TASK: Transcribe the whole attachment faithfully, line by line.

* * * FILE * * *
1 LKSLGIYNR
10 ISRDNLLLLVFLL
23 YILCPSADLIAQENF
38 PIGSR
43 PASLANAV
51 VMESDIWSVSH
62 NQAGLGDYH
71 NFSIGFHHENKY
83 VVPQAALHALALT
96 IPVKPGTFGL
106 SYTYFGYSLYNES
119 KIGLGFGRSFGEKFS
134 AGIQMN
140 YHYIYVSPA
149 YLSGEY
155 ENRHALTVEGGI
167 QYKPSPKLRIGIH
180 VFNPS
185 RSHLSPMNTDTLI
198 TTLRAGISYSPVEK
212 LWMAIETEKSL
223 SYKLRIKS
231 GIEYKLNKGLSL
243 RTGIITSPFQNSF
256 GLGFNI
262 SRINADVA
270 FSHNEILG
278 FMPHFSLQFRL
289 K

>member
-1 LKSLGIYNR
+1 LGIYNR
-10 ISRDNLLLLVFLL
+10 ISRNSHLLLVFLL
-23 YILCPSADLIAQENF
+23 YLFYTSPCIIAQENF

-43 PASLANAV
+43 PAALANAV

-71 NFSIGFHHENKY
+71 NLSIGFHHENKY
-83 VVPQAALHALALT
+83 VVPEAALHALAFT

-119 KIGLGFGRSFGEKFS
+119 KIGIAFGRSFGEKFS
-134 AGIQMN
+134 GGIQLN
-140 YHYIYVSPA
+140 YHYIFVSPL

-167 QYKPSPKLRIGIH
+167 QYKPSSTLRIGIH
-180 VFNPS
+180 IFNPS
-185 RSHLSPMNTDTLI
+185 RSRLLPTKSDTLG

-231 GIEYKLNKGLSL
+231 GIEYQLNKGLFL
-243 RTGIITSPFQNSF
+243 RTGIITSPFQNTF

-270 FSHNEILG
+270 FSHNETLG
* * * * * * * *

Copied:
1 LKSLGIYNR
10 ISRDNLLLLVFLL
23 YILCPSADLIAQENF
38 PIGSR
43 PASLANAV
51 VMESDIWSVSH
62 NQAGLGDYH
71 NFSIGFHHENKY
83 VVPQAALHALALT
96 IPVKPGTFGL
106 SYTYFGYSLYNES
119 KIGLGFGRSFGEKFS
134 AGIQMN
140 YHYIYVSPA
149 YLSGEY
155 ENRHALTVEGGI
167 QYKPSPKLRIGIH
180 VFNPS
185 RSHLSPMNTDTLI
198 TTLRAGISYSPVEK
212 LWMAIETEKSL
223 SYKLRIKS
231 GIEYKLNKGLSL
243 RTGIITSPFQNSF
256 GLGFNI
262 SRINADVA
270 FSHNEILG
278 FMPHFSLQFRL
289 K

>member
-1 LKSLGIYNR
+1 LGIYNR
-10 ISRDNLLLLVFLL
+10 ISRNSHLLLVFLL
-23 YILCPSADLIAQENF
+23 YLFYTSPCIIAQENF

-43 PASLANAV
+43 PAALANAV

-71 NFSIGFHHENKY
+71 NLSIGFHHENKY
-83 VVPQAALHALALT
+83 VVPEAALHALAFT

-119 KIGLGFGRSFGEKFS
+119 KIGIAFGRSFGEKFS
-134 AGIQMN
+134 GGIQLN
-140 YHYIYVSPA
+140 YHYIFVSPL

-167 QYKPSPKLRIGIH
+167 QYKPSSTLRIGIH
-180 VFNPS
+180 IFNPS
-185 RSHLSPMNTDTLI
+185 RSRLLPTKSDTLG

-231 GIEYKLNKGLSL
+231 GIEYQLNKGLFL
-243 RTGIITSPFQNSF
+243 RTGIITSPFQNTF

-270 FSHNEILG
+270 FSHNETLG